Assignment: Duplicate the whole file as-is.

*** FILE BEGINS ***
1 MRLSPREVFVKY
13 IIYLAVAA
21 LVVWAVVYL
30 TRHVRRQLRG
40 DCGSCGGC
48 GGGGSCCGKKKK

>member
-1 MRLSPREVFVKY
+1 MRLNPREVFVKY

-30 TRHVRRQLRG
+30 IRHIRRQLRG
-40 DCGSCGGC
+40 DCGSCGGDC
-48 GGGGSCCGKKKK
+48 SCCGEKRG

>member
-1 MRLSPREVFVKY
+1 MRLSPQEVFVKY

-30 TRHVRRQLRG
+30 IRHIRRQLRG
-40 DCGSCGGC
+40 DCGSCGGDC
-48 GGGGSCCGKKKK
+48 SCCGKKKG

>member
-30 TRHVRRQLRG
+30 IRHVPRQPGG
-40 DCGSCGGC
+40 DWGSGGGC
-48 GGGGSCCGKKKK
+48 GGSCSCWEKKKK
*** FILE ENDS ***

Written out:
1 MRLSPREVFVKY
13 IIYLAVAA
21 LVVWAVVYL
30 TRHVRRQLRG
40 DCGSCGGC
48 GGGGSCCGKKKK

>member
-1 MRLSPREVFVKY
+1 MRLNPREVFVKY

-30 TRHVRRQLRG
+30 IRHIRRQLRG
-40 DCGSCGGC
+40 DCGSCGGDC
-48 GGGGSCCGKKKK
+48 SCCGEKRG

>member
-1 MRLSPREVFVKY
+1 MRLSPQEVFVKY

-30 TRHVRRQLRG
+30 IRHIRRQLRG
-40 DCGSCGGC
+40 DCGSCGGDC
-48 GGGGSCCGKKKK
+48 SCCGKKKG

>member
-30 TRHVRRQLRG
+30 IRHVPRQPGG
-40 DCGSCGGC
+40 DWGSGGGC
-48 GGGGSCCGKKKK
+48 GGSCSCWEKKKK